Two times Emmy nominated The Battle for Mosul reveals the stark reality of Iraq’s offensive to rid the country ISIS.
As Iraqi journalist, Ghaith Abdul-Ahad enters the city that he knew as child, the narrative of the day is that ISIS are all but defeated. But the truth is very different. The battle is brutal, street by street, house by house. Nowhere is secure. An unprecedented wave of car and truck bombs is bringing Mosul and the men who are trying to retake it to their knees.
Ghaith and director Joshua Baker are embedded with Iraq’s elite special operation forces, who are at the tip of the spear. When they meet the unit’s commander inside the city, the significance of the battle becomes clear. The commander, known to this men as “Steel”, knows that the decisions that he makes in this fight will have an impact on the future of his country. He must balance limiting civilian casualties and winning their support - they are distrustful of his men due to historic abuses - with keeping his men alive, as they fight an enemy who is hiding amongst the population. If he loses the people of the city, he may win the battle but not the war.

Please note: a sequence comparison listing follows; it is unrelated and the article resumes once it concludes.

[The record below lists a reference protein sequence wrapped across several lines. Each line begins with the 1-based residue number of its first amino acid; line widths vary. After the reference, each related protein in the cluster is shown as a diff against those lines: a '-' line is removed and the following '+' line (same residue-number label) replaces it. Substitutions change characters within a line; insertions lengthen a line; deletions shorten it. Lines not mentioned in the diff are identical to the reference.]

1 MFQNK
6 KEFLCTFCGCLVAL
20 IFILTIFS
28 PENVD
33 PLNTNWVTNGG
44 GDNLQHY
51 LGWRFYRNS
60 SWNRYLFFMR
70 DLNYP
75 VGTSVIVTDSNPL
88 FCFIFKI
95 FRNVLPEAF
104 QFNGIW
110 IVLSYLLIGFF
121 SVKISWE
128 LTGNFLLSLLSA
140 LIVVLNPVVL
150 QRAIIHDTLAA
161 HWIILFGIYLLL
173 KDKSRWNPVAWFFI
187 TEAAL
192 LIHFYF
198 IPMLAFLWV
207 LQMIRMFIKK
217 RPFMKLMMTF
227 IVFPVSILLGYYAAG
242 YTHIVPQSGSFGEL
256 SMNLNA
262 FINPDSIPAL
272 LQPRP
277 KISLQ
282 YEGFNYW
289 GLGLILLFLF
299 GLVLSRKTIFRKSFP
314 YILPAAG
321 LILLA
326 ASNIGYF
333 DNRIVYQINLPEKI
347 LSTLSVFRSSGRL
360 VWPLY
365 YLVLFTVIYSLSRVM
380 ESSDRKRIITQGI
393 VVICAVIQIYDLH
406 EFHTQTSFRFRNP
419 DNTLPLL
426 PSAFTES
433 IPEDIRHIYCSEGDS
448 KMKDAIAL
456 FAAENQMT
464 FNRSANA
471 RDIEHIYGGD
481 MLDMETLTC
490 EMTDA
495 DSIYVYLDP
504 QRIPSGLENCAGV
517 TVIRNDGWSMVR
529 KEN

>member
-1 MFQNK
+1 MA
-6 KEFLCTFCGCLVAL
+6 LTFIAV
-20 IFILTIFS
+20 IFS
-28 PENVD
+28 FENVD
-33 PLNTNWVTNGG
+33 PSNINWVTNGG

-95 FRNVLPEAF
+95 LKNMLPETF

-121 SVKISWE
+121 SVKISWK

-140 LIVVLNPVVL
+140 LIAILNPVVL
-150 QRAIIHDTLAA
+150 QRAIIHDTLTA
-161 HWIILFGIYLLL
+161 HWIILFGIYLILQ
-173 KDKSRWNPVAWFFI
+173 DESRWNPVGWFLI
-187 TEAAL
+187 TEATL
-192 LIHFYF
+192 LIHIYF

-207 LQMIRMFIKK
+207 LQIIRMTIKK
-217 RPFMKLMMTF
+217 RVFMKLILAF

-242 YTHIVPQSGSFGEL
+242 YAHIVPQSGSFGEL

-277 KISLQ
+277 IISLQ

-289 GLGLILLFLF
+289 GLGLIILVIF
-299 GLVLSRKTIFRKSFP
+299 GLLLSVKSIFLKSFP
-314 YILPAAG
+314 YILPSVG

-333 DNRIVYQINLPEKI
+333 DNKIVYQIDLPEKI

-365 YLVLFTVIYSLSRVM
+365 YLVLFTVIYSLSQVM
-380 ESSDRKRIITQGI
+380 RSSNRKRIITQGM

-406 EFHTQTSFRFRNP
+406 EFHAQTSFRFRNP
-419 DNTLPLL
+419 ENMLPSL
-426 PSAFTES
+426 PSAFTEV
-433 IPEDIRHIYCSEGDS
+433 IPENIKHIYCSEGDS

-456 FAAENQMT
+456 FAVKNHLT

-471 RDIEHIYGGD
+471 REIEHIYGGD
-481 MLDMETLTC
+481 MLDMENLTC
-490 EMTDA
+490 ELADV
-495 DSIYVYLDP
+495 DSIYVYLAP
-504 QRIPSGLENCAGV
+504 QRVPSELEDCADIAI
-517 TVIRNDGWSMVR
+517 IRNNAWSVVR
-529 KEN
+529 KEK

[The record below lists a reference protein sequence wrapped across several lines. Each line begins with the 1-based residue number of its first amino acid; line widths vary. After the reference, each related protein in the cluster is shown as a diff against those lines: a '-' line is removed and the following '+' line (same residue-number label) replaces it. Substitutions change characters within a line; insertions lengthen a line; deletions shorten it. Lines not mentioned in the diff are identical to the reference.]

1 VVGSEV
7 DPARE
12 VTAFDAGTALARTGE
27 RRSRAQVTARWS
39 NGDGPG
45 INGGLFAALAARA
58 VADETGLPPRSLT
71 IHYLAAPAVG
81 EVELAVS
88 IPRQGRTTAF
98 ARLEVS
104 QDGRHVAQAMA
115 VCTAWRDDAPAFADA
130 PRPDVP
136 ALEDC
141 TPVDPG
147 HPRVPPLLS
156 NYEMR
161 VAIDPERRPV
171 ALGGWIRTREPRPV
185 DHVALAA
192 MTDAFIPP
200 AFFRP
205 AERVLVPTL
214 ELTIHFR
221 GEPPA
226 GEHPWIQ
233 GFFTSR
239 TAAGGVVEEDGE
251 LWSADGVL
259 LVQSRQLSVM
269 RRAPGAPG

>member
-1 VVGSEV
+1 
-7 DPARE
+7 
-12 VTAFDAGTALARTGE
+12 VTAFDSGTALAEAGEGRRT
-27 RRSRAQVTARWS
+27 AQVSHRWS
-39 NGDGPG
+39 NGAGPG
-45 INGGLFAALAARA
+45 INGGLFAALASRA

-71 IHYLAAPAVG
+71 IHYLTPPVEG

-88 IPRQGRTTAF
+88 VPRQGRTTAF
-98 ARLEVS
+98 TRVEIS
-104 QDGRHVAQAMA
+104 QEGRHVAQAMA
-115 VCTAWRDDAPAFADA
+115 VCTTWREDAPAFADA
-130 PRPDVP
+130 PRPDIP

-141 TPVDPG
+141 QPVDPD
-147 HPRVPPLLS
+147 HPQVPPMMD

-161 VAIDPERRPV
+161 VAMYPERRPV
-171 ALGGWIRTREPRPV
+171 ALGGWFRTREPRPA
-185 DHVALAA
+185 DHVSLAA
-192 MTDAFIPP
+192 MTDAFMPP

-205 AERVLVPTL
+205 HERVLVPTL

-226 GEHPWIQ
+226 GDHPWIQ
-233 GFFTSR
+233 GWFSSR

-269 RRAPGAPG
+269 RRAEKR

As the commander's men pull off the frontline for the night, they relax and share videos that appear to show them torturing ISIS suspects. However, their sense of security is short lived, as the unit is hit by a massive truck bomb, that destroys the street, causing the house that Ghaith and Joshua are in to collapse. But it becomes clear in the aftermath that it is the civilians who have borne the brunt of the attack.
The city must be retaken, but now the battle is at a tipping point. Brutality may be met with brutality as those fighting ISIS struggle with the mounting losses. How the fight is conducted from here on, and what happens in its aftermath, will have a definitive impact on the future of Iraq, the region, and the west.